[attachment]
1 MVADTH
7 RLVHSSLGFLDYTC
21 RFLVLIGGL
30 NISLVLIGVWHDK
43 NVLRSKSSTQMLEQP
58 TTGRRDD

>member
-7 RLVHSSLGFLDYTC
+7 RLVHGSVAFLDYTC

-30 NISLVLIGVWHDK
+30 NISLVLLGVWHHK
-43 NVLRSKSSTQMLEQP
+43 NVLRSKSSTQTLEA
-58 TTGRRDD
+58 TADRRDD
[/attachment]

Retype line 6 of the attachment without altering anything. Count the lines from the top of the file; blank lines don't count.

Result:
58 TTGRRDD